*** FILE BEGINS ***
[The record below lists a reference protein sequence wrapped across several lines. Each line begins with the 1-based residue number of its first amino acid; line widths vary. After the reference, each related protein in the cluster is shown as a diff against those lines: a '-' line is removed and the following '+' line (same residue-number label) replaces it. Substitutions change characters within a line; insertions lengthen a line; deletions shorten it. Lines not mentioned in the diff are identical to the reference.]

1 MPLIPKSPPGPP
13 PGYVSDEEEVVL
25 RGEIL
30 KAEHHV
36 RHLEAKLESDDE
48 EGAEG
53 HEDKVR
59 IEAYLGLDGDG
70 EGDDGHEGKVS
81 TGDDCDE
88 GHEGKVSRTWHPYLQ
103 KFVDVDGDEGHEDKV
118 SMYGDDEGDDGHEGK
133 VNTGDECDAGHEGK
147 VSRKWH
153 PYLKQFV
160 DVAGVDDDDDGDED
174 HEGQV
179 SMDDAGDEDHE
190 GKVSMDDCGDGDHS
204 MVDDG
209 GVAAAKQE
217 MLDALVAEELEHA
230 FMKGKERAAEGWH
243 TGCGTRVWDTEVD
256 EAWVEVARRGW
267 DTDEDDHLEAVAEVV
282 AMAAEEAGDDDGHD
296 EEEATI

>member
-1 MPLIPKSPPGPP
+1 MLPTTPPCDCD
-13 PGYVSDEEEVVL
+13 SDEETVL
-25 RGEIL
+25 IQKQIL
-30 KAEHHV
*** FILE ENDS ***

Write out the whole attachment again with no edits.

[The record below lists a reference protein sequence wrapped across several lines. Each line begins with the 1-based residue number of its first amino acid; line widths vary. After the reference, each related protein in the cluster is shown as a diff against those lines: a '-' line is removed and the following '+' line (same residue-number label) replaces it. Substitutions change characters within a line; insertions lengthen a line; deletions shorten it. Lines not mentioned in the diff are identical to the reference.]

1 MPLIPKSPPGPP
13 PGYVSDEEEVVL
25 RGEIL
30 KAEHHV
36 RHLEAKLESDDE
48 EGAEG
53 HEDKVR
59 IEAYLGLDGDG
70 EGDDGHEGKVS
81 TGDDCDE
88 GHEGKVSRTWHPYLQ
103 KFVDVDGDEGHEDKV
118 SMYGDDEGDDGHEGK
133 VNTGDECDAGHEGK
147 VSRKWH
153 PYLKQFV
160 DVAGVDDDDDGDED
174 HEGQV
179 SMDDAGDEDHE
190 GKVSMDDCGDGDHS
204 MVDDG
209 GVAAAKQE
217 MLDALVAEELEHA
230 FMKGKERAAEGWH
243 TGCGTRVWDTEVD
256 EAWVEVARRGW
267 DTDEDDHLEAVAEVV
282 AMAAEEAGDDDGHD
296 EEEATI

>member
-1 MPLIPKSPPGPP
+1 MLPTTPPCDCD
-13 PGYVSDEEEVVL
+13 SDEETVL
-25 RGEIL
+25 IQKQIL
-30 KAEHHV